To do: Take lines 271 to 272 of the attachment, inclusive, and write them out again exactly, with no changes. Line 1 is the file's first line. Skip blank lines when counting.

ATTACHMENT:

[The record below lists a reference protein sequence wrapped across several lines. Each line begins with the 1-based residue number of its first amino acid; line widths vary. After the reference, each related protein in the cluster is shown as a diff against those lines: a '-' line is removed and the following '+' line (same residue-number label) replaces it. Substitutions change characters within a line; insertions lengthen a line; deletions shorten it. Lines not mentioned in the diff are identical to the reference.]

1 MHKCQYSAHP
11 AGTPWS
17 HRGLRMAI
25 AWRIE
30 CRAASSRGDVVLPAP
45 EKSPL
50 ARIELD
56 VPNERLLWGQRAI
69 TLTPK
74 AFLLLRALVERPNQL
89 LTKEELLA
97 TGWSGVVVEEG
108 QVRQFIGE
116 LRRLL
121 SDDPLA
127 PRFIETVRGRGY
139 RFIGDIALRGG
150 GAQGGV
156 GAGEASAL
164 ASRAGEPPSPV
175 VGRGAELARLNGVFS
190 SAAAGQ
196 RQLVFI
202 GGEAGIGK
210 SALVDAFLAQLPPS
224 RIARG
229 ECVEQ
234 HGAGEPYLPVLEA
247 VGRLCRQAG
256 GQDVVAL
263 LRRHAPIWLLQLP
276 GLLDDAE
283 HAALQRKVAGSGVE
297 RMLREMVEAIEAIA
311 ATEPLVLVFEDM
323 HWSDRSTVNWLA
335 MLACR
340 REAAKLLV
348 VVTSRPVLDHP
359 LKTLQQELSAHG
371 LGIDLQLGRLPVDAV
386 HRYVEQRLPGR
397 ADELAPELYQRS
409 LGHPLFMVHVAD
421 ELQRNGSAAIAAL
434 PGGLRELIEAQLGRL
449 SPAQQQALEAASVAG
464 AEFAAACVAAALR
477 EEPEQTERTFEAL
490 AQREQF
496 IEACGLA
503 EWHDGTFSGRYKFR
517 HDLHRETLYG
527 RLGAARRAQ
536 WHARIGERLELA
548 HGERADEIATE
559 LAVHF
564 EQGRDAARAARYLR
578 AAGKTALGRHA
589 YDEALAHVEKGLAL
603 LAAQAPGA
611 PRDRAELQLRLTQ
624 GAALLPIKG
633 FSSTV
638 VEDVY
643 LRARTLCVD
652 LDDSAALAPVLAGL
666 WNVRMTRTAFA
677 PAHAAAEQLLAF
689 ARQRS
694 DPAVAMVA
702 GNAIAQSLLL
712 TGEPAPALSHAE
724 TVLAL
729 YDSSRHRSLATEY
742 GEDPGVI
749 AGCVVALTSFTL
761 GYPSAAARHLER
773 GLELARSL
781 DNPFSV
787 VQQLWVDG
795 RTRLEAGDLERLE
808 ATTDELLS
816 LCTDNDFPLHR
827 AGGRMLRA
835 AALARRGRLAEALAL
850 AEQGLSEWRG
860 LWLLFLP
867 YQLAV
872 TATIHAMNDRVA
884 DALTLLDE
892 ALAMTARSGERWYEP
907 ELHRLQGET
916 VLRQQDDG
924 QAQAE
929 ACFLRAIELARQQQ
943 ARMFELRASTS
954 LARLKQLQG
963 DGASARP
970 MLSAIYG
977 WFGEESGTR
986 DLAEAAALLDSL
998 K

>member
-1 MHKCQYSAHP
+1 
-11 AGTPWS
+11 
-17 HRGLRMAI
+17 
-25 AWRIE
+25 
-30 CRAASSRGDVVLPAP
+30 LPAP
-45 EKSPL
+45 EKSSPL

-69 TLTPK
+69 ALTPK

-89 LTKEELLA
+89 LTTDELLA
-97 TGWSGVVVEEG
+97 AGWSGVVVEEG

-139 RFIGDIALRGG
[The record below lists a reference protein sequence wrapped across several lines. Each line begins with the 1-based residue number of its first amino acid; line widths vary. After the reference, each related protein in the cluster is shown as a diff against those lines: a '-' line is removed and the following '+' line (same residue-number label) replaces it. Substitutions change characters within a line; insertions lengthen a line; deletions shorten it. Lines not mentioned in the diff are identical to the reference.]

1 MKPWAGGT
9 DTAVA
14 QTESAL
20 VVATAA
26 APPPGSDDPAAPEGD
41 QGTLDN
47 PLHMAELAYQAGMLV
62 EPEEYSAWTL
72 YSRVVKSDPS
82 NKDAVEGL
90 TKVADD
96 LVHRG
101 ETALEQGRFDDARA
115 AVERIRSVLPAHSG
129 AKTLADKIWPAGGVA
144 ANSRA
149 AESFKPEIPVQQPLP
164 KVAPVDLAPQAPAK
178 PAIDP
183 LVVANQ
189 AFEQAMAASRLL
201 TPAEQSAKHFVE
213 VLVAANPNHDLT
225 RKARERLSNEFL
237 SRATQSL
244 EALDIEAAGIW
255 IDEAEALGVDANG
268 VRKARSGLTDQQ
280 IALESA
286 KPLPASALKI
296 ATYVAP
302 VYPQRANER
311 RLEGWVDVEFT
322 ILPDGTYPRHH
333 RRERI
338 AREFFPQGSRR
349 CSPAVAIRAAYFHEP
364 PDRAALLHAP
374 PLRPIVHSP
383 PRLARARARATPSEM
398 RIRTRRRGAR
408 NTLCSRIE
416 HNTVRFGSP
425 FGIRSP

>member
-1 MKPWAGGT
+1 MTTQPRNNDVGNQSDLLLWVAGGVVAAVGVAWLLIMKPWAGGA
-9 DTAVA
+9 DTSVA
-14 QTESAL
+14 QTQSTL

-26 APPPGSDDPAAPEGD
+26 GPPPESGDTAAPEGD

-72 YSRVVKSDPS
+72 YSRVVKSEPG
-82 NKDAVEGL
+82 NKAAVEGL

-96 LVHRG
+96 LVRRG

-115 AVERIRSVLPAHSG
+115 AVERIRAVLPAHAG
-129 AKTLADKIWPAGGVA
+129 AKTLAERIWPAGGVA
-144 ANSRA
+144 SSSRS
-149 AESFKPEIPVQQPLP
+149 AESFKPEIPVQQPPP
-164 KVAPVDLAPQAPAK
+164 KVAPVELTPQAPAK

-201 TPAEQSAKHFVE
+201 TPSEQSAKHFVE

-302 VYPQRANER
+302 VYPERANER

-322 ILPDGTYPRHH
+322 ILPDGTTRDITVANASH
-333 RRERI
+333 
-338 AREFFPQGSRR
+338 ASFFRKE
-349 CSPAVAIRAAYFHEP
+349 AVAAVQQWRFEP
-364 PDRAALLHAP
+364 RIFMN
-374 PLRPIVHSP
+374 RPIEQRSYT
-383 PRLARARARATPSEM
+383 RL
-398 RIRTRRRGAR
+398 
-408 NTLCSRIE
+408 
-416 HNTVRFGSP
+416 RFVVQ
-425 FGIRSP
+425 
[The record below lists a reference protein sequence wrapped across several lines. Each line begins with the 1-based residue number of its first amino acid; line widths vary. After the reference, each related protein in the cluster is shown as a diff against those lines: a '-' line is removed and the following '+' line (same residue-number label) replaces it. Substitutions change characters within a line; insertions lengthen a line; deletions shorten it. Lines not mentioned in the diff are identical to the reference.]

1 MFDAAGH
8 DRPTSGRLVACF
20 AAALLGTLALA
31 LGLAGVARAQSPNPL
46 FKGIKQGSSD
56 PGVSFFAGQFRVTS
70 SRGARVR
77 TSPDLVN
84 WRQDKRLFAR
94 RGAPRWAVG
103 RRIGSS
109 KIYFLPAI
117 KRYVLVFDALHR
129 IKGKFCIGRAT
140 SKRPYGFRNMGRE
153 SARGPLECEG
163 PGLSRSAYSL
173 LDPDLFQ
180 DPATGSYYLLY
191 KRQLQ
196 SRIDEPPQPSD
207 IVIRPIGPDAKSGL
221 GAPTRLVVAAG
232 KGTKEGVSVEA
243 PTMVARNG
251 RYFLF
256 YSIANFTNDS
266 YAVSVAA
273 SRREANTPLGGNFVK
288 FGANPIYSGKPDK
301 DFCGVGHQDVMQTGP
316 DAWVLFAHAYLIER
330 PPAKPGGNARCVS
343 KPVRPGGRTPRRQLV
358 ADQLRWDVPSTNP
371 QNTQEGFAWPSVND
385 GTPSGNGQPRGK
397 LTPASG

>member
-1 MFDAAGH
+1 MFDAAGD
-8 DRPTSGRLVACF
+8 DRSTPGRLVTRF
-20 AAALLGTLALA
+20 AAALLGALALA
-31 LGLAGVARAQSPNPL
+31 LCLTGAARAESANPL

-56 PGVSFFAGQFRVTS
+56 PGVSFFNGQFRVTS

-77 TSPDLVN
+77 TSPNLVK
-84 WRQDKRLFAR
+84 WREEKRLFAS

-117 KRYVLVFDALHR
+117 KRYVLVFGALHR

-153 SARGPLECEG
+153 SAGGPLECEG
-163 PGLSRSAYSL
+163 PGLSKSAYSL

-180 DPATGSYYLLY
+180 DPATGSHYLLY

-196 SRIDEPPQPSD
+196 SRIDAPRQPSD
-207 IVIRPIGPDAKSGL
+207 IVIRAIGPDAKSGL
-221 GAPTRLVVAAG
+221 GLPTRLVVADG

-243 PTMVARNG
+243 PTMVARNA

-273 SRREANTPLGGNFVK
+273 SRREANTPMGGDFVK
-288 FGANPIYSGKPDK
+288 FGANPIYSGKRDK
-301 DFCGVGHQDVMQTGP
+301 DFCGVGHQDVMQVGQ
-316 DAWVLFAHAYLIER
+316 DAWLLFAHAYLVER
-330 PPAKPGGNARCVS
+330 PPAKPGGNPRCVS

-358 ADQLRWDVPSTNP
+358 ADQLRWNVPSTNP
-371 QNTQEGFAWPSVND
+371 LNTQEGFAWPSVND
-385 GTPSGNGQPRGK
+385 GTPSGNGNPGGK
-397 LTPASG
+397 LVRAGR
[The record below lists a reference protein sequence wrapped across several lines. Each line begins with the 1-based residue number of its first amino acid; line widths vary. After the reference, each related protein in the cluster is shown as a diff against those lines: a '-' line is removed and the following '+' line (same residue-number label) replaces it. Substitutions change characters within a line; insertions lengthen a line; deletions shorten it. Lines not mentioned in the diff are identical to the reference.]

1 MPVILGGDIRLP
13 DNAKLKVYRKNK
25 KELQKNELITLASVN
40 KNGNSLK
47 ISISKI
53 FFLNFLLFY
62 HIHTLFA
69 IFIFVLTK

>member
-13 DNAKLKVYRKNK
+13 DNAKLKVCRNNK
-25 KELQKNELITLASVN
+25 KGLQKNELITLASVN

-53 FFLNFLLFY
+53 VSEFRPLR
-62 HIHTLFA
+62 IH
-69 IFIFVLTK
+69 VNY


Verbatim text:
-77 TSPDLVN
+77 TSPNLVK